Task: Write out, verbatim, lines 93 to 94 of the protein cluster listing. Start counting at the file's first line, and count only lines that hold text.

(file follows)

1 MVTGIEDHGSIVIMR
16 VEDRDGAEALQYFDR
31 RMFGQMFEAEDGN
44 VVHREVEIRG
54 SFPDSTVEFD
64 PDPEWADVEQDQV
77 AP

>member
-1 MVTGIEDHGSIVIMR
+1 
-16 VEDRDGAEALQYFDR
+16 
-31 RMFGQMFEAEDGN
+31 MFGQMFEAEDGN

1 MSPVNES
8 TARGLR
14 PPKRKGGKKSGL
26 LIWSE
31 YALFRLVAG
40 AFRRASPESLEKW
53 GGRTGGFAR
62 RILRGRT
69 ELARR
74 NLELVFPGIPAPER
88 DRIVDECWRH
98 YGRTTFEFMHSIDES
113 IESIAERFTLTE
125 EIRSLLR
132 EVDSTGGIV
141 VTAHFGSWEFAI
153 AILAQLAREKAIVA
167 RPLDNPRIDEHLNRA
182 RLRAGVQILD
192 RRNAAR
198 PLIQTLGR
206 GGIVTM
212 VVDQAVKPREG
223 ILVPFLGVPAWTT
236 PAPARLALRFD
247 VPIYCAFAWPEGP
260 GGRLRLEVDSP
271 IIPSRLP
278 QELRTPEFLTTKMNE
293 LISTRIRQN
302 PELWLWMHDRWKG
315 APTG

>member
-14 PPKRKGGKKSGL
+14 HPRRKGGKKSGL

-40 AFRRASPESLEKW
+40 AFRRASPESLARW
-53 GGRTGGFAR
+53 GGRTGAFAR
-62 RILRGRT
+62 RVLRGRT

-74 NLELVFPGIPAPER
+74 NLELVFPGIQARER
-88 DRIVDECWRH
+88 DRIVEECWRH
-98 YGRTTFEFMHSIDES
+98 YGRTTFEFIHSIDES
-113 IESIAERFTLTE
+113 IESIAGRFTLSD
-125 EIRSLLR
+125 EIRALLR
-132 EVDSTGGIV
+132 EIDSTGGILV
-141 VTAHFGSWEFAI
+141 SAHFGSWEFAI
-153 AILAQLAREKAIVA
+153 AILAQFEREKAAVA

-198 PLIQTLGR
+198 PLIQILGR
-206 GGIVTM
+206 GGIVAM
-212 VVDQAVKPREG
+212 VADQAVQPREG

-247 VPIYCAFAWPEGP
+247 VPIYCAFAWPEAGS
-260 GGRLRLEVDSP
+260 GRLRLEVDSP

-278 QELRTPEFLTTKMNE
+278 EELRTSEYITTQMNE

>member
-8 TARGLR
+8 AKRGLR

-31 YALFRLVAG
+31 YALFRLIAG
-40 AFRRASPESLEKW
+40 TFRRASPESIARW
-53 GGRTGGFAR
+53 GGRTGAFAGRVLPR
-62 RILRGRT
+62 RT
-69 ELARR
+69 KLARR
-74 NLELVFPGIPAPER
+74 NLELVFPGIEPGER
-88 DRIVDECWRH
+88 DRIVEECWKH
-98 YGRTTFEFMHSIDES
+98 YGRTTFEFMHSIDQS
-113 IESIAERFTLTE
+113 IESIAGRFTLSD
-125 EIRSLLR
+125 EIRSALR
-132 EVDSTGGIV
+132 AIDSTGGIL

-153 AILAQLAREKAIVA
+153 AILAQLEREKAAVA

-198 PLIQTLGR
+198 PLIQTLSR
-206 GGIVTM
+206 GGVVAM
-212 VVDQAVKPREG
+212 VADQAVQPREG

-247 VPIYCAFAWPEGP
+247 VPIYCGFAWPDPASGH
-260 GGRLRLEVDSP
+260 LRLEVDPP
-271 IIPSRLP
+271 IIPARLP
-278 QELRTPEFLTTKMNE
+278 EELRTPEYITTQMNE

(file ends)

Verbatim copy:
-62 RILRGRT
+62 RT